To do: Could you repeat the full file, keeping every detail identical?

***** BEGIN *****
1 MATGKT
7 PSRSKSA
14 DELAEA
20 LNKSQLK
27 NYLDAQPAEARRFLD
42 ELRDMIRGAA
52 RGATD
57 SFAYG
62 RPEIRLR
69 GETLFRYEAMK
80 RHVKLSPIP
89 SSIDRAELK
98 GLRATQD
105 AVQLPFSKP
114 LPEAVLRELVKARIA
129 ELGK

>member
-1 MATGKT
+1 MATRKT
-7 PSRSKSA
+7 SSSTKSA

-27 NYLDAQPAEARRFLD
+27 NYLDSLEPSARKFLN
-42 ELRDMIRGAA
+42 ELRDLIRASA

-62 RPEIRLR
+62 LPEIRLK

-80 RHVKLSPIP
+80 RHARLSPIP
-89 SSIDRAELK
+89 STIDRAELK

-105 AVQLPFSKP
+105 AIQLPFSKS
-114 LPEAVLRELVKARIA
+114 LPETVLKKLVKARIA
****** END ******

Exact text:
1 MATGKT
7 PSRSKSA
14 DELAEA
20 LNKSQLK
27 NYLDAQPAEARRFLD
42 ELRDMIRGAA
52 RGATD
57 SFAYG
62 RPEIRLR
69 GETLFRYEAMK
80 RHVKLSPIP
89 SSIDRAELK
98 GLRATQD
105 AVQLPFSKP
114 LPEAVLRELVKARIA
129 ELGK

>member
-1 MATGKT
+1 MATRKT
-7 PSRSKSA
+7 SSSTKSA

-27 NYLDAQPAEARRFLD
+27 NYLDSLEPSARKFLN
-42 ELRDMIRGAA
+42 ELRDLIRASA

-62 RPEIRLR
+62 LPEIRLK

-80 RHVKLSPIP
+80 RHARLSPIP
-89 SSIDRAELK
+89 STIDRAELK

-105 AVQLPFSKP
+105 AIQLPFSKS
-114 LPEAVLRELVKARIA
+114 LPETVLKKLVKARIA